(BEGODI) – Traffic in Vietnam is unmatched by any other country. It is a cataclysm of persistent horns, whole families and their fridge on one bike, and hundreds of engines funnelling down the same small alley in both directions. It is chaos. But it is also survivable. Here are some encouraging words to help you cross the road safely, with the savvy of a local.

(Source: Kirstyn Liang)

The situation

Mopeds are the main type of vehicle that you will see on the roads in Vietnam. Since cars are heavily taxed and downright inconvenient given the number of tiny alleys that make up Hanoi and Saigon, scooters are the best way to get around. Virtually every person has one, and they are all trying to get somewhere. Seemingly at the same time.

Traffic is present at most times of the day, but it spikes during the morning and late afternoon when people are commuting to and from work.

Impatience is the standard form of conduct while in traffic, so every bike edges forward to be the first in line at a traffic light build-up. Hooting is also a hugely popular traffic pastime, so even if you cannot go anywhere, you are reminded that there is someone waiting behind you.

Pavements are often used as convenient extra lanes to allow the opportunistic ones to surge ahead of the masses. Until they have to join them again at the next stop light.

Using brakes is not very popular (unless one eventually has to in avoiding a collision). Drivers will much rather keep going at a speed until the obstruction moves out of their way.

Taking all of this into account, it is no wonder that most people find the traffic overwhelming when they first arrive in Vietnam.

Luckily, acclimatising to this new world happens rather quickly, and walking with confidence teaches you how to be assertive in this dynamic space.

(Source: Kirstyn Liang)

Crossing as a pedestrian

Using a marked pedestrian crossing means nothing to most people, and they are quite rare to find. Pedestrian lights are also very sporadic. This means that 9 times out of 10, you’ll have to jay-walk to get where you want to be. As daunting as it is to walk into the booming sea of motorbikes, cars and bicycles, there is a formula to it.

The trick is to: just go.

If you are able to find another person crossing at the same time as you, use them as a shield and follow how they walk. You will soon adopt the buoyancy that they exude. (Also safety in numbers is a real thing).

Have faith. If you have ever watched Mulan, you will recall one of the early scenes when the grandmother crosses the road with shielded eyes. Her blind faith in the ‘lucky’ cricket was enough to make her walk without hesitation, and the drivers thus diverted their routes to avoid her. That is much the situation in Vietnam. Be like water and flow with the chaos.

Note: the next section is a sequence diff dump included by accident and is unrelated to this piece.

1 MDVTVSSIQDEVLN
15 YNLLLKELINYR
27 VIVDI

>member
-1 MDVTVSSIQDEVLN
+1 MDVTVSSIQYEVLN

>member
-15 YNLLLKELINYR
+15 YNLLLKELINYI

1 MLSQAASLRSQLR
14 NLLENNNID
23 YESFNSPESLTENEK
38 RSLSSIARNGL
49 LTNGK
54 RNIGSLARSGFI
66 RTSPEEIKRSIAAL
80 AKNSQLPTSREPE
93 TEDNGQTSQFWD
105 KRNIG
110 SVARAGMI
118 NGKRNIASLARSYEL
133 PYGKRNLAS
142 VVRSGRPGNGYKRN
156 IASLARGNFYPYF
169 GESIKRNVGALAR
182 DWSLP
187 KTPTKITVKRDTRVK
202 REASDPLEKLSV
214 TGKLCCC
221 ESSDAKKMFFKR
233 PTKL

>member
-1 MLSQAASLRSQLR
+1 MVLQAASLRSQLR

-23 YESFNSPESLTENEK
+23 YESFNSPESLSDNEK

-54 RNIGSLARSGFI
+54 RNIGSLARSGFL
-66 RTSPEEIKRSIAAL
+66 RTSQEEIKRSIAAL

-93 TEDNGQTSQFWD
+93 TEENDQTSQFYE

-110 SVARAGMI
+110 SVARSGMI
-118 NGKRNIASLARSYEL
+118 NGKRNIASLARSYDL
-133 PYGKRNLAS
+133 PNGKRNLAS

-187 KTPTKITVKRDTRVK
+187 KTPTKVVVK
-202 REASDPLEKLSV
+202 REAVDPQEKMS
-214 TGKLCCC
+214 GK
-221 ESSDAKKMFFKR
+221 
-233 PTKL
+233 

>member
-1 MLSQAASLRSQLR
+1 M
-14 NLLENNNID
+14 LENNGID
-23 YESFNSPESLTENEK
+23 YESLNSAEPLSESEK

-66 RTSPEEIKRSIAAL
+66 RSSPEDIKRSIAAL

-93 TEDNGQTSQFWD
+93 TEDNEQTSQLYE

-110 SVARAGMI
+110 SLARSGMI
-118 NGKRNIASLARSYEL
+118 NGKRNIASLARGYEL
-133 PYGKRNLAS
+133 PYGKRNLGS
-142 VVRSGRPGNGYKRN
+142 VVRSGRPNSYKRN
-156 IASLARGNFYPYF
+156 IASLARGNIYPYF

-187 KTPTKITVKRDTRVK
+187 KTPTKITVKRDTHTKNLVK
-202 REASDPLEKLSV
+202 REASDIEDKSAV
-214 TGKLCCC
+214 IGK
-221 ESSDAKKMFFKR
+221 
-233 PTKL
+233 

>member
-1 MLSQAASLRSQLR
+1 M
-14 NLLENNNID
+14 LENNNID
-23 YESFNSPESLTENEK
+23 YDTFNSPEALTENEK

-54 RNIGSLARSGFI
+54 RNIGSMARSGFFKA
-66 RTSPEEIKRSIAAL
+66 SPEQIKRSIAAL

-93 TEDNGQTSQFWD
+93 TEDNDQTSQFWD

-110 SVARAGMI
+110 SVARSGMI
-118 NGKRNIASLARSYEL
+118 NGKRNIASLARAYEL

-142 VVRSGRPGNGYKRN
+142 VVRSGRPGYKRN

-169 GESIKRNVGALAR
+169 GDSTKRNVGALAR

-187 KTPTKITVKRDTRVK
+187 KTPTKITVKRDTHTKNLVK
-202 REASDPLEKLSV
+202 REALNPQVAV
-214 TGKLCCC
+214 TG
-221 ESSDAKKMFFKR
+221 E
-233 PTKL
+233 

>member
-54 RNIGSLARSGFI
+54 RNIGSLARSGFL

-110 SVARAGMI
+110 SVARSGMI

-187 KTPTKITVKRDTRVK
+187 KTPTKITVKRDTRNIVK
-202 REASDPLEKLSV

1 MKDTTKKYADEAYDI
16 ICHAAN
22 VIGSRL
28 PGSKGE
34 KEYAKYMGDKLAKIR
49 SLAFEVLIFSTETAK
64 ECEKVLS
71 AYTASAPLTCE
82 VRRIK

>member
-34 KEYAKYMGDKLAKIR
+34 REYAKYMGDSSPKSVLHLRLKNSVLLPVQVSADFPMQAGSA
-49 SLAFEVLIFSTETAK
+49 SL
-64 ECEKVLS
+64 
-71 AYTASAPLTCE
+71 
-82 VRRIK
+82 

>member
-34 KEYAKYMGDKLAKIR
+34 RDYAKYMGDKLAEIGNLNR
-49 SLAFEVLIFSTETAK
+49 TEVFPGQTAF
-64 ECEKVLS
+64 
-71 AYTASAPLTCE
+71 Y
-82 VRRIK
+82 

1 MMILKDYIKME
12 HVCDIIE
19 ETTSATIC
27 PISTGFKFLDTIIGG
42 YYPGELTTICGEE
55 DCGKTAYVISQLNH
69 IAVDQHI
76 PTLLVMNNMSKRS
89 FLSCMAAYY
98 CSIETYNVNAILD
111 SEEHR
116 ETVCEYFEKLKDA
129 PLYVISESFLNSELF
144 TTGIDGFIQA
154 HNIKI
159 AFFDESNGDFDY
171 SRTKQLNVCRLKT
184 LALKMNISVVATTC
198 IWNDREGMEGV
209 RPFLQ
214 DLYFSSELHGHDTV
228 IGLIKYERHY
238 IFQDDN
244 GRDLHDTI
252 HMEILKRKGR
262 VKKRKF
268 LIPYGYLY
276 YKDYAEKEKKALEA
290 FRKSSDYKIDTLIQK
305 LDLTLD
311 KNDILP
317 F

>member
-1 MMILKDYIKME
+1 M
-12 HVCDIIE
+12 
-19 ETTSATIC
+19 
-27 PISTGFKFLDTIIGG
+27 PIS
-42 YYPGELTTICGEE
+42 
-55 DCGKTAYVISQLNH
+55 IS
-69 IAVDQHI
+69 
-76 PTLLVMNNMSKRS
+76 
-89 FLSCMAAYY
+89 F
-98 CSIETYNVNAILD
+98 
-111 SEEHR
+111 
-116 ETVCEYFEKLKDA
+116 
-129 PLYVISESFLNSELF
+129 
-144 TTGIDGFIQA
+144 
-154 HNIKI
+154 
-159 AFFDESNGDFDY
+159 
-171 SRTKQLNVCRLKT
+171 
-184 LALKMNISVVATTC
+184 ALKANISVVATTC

Don’t underestimate the skill of these motorists. They may seem like they are driving with no inhibitions, but they have incredible anticipatory reflexes and will not hit you. Take courage in their mysterious sixth sense.

(Source: Kirstyn Liang)

Dos and Don’ts

Here are a few things to keep in mind while you stride into oncoming traffic:

Do not wait for a wide open gap before beginning to walk

This gap will never come. Simply start walking and you will realise that there is more distance between you and the drivers than you thought.

Once you have begun to walk across an intersection, don’t stop

Keep a steady pace until you get to the other side. Drivers will time their speed to your walking pace so stopping suddenly throws the rhythm off.

Do not run across the road, ever!

No one does this. It is not safe. You will get hit.

You can signal that you are crossing

Raise your hand lower than your shoulder, and anyone who is going too fast will know to slow down or avoid you.

Walk in a straight line

It makes it easier for everyone to judge their distance from you.

Don’t only look toward the oncoming traffic

It doesn’t matter if it is a one-way or tiny alley or pavement, bikes will travel in both directions. You need to keep an eye on the approaching vehicles on either side of you.

Avoid making eye contact with the approaching drivers

This will make them think that you see them, and are thus going to give them right of way. Just walk assertively and they will be forced to adjust their speed to avoid you.

You are now equipped with all of the tips to brave the roads safely. Go forth and conquer your fears, one congested alley at a time!

For more travel tips and booking deals, get in touch with Begodi – your personal travel agent.

Source: news.begodi.com

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